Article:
UK Kirkus Review »
Best known for creating Kay Scarpetta, forensic investigator, Patricia Cornwell now tackles another aspect of police life. Meet Deputy Chief Virginia West, a woman with a lot on her plate. The department is riven with in-fighting, there's a serial killer stalking out-of-town businessmen and to crown it all, West is expected to take a rookie crime reporter out on patrol and show him around. Fast-moving and hard-hitting, this new novel shows Patricia Cornwell at her very best, vividly bringing to life the daily routine of police headquarters, the relationship between the police and the newspapers, and the desperate race to catch a serial killer before he claims another victim. A must for Cornwell's many fans.. (Kirkus UK)
US Kirkus Review » Dr. Kay Scarpetta, the most famous medical examiner in fiction (see Cause of Death, p. 715, etc.), will have to fend for herself this time, as her creator leaves her behind for a big-city cop novel set in Charlotte, North Carolina. Not that Cornwell's heroines aren't just as tough (and don't need to be) as Scarpetta. Police chief Judy Hammer's force would die for her almost to a man; even her ineffectual husband dreams of being ravished by her in full cop regalia. Deputy Chief Virginia West, Hammer's head of investigations, is married only to her job and has no energy for diplomacy when Hammer assigns her to ride with Andy Brazil, the hard-charging Charlotte Observer reporter who's earned top marks at the volunteer police academy in order to snare the police beat at his paper and make his stories more authentic. And what a story Brazil's on the trail of: the Black Widow, a killer who preys on visiting businessmen, ambushing them in their rented cars, shooting them, and spraypainting their genitals orange (you won't believe why). As if the Black Widow weren't menace enough, Brazil also has to contend with slimy TV reporter Brent Webb and with vengeful redneck Bubba Rickman, who, beaten up by Brazil while riding with West, is convinced that "it was his calling . . . to smite them in the name of America." The action boils furiously, but the hostility - between cops and crooks, cops and the press, cops and cops - is so unrelenting that eventually Cornwell's cast, divided into superhuman workaholics and lesser mortals driven by envy and lust, starts to get monotonous: You may hardly notice when Bubba and the Black Widow get their oh-so-just deserts. Cornwell brings an edgy authority, a gimlet eye for her city, and a taste for nonstop conflict to the police novel, but not the commanding focus of Wambaugh or Daley - or her own earlier forensic procedurals. (Kirkus Reviews)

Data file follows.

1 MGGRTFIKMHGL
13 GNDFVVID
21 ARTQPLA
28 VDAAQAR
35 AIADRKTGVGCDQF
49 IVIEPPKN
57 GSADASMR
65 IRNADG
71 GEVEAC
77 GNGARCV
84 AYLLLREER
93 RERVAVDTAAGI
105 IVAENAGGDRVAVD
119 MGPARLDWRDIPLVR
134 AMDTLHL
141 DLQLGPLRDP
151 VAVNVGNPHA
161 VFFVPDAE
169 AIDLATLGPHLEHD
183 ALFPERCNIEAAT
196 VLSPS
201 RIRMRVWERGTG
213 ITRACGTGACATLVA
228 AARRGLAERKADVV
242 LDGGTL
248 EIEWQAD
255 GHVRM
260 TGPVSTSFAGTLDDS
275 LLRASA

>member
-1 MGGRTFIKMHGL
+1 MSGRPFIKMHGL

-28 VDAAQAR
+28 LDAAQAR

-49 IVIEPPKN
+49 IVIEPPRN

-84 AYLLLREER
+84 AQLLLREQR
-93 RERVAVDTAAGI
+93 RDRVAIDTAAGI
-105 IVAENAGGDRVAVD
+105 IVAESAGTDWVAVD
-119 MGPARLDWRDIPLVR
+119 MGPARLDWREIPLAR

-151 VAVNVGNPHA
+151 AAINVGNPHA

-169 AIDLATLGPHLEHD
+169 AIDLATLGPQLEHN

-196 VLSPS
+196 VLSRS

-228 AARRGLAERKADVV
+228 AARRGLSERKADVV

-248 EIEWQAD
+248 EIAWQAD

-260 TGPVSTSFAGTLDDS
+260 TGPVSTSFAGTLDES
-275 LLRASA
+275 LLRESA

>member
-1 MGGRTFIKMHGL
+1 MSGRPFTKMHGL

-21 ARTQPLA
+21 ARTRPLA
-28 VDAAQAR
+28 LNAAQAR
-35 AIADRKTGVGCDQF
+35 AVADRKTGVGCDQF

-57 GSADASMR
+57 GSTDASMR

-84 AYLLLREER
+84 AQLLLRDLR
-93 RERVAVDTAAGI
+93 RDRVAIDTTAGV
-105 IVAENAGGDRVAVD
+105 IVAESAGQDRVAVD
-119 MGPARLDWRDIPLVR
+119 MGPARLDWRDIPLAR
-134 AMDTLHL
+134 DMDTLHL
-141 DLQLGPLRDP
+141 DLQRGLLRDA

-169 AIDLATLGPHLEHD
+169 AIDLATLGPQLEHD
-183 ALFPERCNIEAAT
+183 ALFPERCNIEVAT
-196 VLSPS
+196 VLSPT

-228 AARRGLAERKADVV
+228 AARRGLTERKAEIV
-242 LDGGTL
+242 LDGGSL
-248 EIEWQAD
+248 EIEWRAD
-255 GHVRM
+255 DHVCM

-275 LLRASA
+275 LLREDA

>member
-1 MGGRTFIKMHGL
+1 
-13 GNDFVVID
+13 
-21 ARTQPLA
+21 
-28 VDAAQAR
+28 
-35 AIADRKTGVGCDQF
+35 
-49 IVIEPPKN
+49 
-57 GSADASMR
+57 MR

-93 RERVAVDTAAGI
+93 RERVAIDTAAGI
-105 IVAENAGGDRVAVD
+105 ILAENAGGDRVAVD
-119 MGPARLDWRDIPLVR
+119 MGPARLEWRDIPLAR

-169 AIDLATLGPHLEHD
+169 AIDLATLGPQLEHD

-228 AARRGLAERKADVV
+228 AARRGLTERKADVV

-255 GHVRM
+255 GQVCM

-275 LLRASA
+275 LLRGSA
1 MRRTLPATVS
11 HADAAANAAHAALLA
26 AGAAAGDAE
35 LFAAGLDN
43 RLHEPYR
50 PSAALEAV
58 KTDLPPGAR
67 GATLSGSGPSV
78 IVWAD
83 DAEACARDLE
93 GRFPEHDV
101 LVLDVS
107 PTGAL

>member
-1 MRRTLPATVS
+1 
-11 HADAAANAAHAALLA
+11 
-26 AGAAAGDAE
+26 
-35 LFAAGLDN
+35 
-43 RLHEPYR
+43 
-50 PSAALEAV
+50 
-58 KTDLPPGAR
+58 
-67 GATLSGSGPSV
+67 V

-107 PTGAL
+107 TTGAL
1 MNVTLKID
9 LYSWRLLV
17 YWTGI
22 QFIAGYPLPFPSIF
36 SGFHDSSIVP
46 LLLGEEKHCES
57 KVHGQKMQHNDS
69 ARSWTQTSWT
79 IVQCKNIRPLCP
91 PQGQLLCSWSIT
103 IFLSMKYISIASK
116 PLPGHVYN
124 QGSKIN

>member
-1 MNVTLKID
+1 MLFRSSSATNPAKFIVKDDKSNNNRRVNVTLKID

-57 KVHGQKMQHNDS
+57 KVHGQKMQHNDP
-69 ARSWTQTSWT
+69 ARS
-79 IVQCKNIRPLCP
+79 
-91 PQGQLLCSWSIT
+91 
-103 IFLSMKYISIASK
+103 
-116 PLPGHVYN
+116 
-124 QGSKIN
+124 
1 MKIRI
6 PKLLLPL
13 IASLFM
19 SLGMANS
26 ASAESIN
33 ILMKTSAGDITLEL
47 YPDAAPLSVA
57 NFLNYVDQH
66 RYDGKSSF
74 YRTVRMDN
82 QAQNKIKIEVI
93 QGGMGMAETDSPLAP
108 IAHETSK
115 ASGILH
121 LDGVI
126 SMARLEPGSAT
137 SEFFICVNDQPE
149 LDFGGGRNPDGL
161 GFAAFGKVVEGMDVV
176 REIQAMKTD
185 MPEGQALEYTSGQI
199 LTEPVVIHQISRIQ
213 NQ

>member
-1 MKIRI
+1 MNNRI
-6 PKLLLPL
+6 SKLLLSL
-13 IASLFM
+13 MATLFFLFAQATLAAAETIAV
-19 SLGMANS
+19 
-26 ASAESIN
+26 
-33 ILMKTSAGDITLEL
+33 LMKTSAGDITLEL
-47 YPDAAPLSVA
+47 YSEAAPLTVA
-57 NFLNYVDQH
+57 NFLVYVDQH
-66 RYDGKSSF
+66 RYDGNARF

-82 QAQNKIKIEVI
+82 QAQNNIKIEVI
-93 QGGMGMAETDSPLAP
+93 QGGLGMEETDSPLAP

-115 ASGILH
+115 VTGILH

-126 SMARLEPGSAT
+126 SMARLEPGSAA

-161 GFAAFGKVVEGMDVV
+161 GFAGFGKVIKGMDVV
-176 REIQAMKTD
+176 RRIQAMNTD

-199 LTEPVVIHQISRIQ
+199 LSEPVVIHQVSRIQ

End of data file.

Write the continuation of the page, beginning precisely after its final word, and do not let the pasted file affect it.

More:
Book Review: Hornet's Nest by Patricia Cornwell - Reviewed by CloggieA (11 May 2011)
I read the 3 Andy Brazil books against advice from more than one person. I wanted to see for myself if they really were that bad. I liked the Scarpetta books (although I thought that the endings of some of those books were too rushed, too contrived). The Andy Brazil books are nothing like those! Hornet's Nest is probably the best of the three, although the characters are shallow and unconvincing and the plot is weak and implausible. There is some humour and some sexual tension which is frustrating for lack of relief. 5/10. Southern Cross degenerates from this. Ms Cornwell seems to be having fun at our expense, but the result isn't really funny or vaguely satisfying. 3/10. Isle of Dogs, well, how much lower can you go? What were you thinking, Ms Cornwell? Or what drugs were you on? This book was ridiculous! I persisted to the end of these books because I wanted to give them the benefit of the doubt. Not sure why I bothered. Even if one reads these as tongue-in-cheek romps through the workings of a Police Dept, the final book is hugely disappointing. 1/10. Scarpetta fans who pay full price for these books will feel angry and very much cheated. Luckily I bought mine 2nd hand. Readers whose first taste of Cornwell is one of these books will never buy another. Whatever you do, don't pay full price for these books!